She was already home when he got there, humming to herself and hanging a painting of a naked woman. She smiled at him as she stepped back, checking that the painting was straight.
“Why are you hanging that there? Above the couch.” He was still in his shoes, still clenching the strap of his messenger bag in his tight fist.
“What? I guess it just seemed like a good spot. I’m not married to it here though; I could take it down.” She moved to take it from the wall.
“That easy? You don’t care where it goes? You’re really that fickle?”
“The hell are you talking about, Lee? I got off early and thought I’d work on things around here.” She gestured to the boxes on the floor and the paintings stacked against the wall. “What’s up with you?” She walked over to him, taking the bag out of his hand and setting it by the door. “Bad day?”
Lee pinched the bridge of his nose. “Yeah, yeah. Sorry. Something like that.”
That night in bed, eyes half-lidded—still watching the egg through the darkness—he wondered if Tammy would notice if he punctured it with just one thin nail on the underside. He traced his memory through the past two weeks of their new life together. He had never seen her lift it from the pedestal. No, he thought, Tammy wouldn’t know if the egg were punctured. It would be so easy for him to…
Tammy shifted in her sleep, turning to face him. Her features softened in the moonlight, her bare shoulder seemed luminescent in the dark. Of course he would never puncture Tammy’s egg. Of course not. He curled against her, kissing her shoulder until she opened her sleeping arms to hold him. He felt sickened and relieved by Tammy’s unquestioning welcome back into the familiar jigsaw puzzle of their sleeping bodies. When he finally drifted into sleep, he remained there through the night, undreaming.
The next morning, he whistled as he tied his shoes on the way out to work, and fell dreamless that night into Tammy’s arms. The week passed quiet, rested. When Lee reflected on his obsession, it felt like a fever dream, seen through a camera lens that wasn’t his own.
Saturday came. Their apartment was mostly unpacked, the painting of the woman had been hung back above the couch, and Tammy and Lee had decided to reward themselves with a brunch that had meandered across three mimosas apiece before ambling to the farmers market, where they were sampling their way from booth to booth. Tammy stopped in front of a vendor selling eggs.
“Oh, Lee, look! They’re so beautiful, let’s get them!” She was pointing to a dozen pale blue eggs.
The vendor looked proud. “Aren’t they beautiful? They’re from Araucana chickens.” She pointed to a glossy photo in a plastic frame beside the eggs. “Real rare.”
Tammy looked at Lee, open and expectant for these eggs that probably tasted like every other egg. Did she not see that they were blue? Lee thought about the egg at home in its pedestal, so navy and large next to these delicate, watery ones in front of him. How did Tammy not see the connection, this slap in his face? Lee smiled back at her, tight. “Yeah, love, let’s get them.”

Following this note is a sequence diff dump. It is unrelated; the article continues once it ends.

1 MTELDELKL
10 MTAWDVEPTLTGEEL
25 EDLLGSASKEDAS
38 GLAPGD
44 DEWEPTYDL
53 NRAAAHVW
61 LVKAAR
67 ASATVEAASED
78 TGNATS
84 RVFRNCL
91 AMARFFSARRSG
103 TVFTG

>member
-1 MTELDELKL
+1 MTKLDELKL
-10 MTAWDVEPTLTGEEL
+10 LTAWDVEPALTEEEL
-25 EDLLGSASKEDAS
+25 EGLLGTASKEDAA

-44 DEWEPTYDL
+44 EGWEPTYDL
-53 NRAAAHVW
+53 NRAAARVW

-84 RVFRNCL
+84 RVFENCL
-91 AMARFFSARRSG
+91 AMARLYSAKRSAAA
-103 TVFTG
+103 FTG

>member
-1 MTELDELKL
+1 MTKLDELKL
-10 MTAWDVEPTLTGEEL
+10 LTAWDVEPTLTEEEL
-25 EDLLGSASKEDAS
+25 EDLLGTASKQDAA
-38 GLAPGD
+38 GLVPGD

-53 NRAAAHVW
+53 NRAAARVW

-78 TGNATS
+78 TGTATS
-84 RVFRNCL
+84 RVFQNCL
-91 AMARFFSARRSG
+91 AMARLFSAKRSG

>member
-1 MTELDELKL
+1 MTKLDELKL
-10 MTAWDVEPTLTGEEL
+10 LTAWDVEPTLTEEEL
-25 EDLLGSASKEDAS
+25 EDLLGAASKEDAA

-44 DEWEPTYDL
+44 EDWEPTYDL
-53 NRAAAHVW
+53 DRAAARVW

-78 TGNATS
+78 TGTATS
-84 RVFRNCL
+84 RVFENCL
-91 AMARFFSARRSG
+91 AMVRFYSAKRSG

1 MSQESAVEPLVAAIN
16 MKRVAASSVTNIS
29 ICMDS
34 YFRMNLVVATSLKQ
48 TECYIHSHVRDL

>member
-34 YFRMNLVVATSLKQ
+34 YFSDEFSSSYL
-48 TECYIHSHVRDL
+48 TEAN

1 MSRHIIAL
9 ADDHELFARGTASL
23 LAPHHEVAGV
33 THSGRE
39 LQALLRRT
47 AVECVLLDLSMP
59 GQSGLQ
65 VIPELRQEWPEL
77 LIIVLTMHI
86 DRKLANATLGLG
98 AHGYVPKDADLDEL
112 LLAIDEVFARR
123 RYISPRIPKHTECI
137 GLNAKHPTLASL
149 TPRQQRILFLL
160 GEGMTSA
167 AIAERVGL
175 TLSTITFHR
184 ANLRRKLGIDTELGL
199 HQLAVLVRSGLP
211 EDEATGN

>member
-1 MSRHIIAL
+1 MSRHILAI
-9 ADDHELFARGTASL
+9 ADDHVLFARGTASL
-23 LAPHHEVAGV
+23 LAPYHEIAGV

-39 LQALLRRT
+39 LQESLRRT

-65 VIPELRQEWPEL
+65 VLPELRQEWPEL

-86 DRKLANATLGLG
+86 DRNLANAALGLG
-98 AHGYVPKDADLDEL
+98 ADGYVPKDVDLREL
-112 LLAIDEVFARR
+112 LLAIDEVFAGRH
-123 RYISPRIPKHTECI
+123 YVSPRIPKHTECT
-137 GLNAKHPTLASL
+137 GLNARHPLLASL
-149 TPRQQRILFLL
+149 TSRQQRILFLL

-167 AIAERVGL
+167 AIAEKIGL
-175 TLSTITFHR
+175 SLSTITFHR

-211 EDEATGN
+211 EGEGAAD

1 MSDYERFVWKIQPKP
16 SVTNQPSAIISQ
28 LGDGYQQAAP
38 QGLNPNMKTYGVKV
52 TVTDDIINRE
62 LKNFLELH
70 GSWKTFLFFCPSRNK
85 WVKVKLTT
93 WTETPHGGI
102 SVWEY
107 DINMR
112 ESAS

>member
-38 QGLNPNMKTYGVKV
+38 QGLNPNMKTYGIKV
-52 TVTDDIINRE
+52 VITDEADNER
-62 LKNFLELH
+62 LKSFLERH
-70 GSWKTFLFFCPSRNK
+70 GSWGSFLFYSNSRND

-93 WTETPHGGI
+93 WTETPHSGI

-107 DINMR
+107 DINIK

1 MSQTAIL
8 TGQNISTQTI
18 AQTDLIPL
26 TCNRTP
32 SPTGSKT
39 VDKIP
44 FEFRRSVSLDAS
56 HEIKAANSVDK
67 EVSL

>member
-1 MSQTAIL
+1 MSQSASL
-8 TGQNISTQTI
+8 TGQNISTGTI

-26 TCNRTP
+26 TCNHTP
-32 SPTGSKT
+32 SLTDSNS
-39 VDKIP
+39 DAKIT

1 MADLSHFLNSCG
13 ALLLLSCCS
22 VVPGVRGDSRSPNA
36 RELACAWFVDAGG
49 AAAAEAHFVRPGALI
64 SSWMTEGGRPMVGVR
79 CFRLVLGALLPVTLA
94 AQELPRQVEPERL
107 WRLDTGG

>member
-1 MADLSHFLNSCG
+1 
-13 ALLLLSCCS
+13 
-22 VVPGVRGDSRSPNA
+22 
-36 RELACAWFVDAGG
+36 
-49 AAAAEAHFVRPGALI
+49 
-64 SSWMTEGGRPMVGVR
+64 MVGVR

For dinner, Tammy scrambled them for sandwiches, delighting in the pale shells. “We can plant some seedlings in them.”
Lee nodded and sipped his whiskey in silence.
That night he dreamt. He looked down to see the navy egg nearly black against the grey hands that were pushing it deep into his stomach. He was filled with dark blue light, and began warbling a monochromatic swan song. His song turned into a deep cough that rattled his lungs and tasted of blood. He doubled over with the spasms until he coughed out a single, shining, bloodied nail into his palm.
The next morning, Lee waded through an egg-laden dream fog into the kitchen, kissing Tammy on her temple and helping himself to some coffee. Taking a tentative and scalding sip, he watched Tammy already at the table, blowing on the steam rising from her mug and poring over The New Yorker, which she would be lost in for the next hour. Urgency rose in Lee like vapor, and he understood that this was his moment, that he had to see what was inside that egg, that if he waited any longer, he would explode. He looked at Tammy reading, silent. He felt certain that the hunch of his shoulders, the mug in his hand, even his bedhead, somehow incriminated him, and if Tammy so much as grazed her eyes over him, she would know what he was considering.
Taking one large swallow of still-burning coffee, he ran his hand through her hair, and walked toward the bedroom, grabbing a nail and small hammer from the utility closet before shutting the bedroom door with a click and a sigh.
He eyed the egg, so innocuous on the dresser. The egg eyed him, conspicuous by the door. If Tammy called for him, he thought, he would take it as a sign and never think about the egg again. But Lee didn’t hear any call, and so he closed the space that separated him from the dresser. Tossing the hammer and nail onto the bed, he carefully—reverently—lifted the egg from its pedestal, touching it for the first time since he had unwrapped it several weeks ago. The egg sang green—neon, luminescent green, the brightest green Lee had ever seen!—where his fingertips touched it. Lee sat on the edge of the bed, his eyes never leaving the egg, and cradled it in his lap. He plucked up the nail and hammer. Lee inhaled.
A single tap to lighten the weight of his dreams. A single tap to answer the question he had unearthed. A single tap to shatter the upper corner of the egg, to slake his frenzied curiosity. Squaring his shoulders, opening his eyes, Lee peered through the hole. Inside stood the smallest bird that Lee had ever seen—the size of a flower petal, a bottle cap, Lee’s wide spade thumbnail, but all the same a complete bird—with opaline blue feathers and a grey beak. The bird stood at the bottom of the egg, warbled one drowning note, and collapsed onto the hollowed bottom.
The floorboards groaned. Lee looked up. Tammy stood in the doorway. “See?” Her chin trembled. “It was gonna hatch one day.”
Nikita Andester‘s nonfiction work can be found in Loam Magazine, an environmental activist publication, and The Shapes We Make. Currently a graduate student at the University of Denver for creative writing, she lives in her van around the greater Denver area. When not writing, Nikita can be found covered in glitter, reading fantasy novels, drinking coffee from her French press, or making art from trash.